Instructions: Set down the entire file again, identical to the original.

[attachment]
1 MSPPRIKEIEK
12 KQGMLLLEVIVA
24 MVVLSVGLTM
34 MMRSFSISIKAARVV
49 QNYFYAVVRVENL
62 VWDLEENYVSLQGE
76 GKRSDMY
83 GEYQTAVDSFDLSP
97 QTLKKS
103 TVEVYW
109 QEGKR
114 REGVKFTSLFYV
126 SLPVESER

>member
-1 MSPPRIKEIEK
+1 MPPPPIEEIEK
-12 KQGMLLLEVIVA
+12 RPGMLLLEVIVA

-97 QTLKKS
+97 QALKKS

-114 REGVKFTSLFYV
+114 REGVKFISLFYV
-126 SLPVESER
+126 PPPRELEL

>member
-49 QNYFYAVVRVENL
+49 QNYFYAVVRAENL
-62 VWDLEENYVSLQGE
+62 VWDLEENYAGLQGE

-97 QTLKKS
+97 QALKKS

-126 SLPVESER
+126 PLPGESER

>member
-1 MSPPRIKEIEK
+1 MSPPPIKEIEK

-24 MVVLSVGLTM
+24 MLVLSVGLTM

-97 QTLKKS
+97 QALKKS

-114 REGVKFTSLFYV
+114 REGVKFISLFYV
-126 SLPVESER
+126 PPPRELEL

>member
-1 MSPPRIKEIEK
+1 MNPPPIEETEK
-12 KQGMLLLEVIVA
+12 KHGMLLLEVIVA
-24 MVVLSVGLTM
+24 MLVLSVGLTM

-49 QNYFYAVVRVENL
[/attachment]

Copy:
1 MSPPRIKEIEK
12 KQGMLLLEVIVA
24 MVVLSVGLTM
34 MMRSFSISIKAARVV
49 QNYFYAVVRVENL
62 VWDLEENYVSLQGE
76 GKRSDMY
83 GEYQTAVDSFDLSP
97 QTLKKS
103 TVEVYW
109 QEGKR
114 REGVKFTSLFYV
126 SLPVESER

>member
-1 MSPPRIKEIEK
+1 MPPPPIEEIEK
-12 KQGMLLLEVIVA
+12 RPGMLLLEVIVA

-97 QTLKKS
+97 QALKKS

-114 REGVKFTSLFYV
+114 REGVKFISLFYV
-126 SLPVESER
+126 PPPRELEL

>member
-49 QNYFYAVVRVENL
+49 QNYFYAVVRAENL
-62 VWDLEENYVSLQGE
+62 VWDLEENYAGLQGE

-97 QTLKKS
+97 QALKKS

-126 SLPVESER
+126 PLPGESER

>member
-1 MSPPRIKEIEK
+1 MSPPPIKEIEK

-24 MVVLSVGLTM
+24 MLVLSVGLTM

-97 QTLKKS
+97 QALKKS

-114 REGVKFTSLFYV
+114 REGVKFISLFYV
-126 SLPVESER
+126 PPPRELEL

>member
-1 MSPPRIKEIEK
+1 MNPPPIEETEK
-12 KQGMLLLEVIVA
+12 KHGMLLLEVIVA
-24 MVVLSVGLTM
+24 MLVLSVGLTM

-49 QNYFYAVVRVENL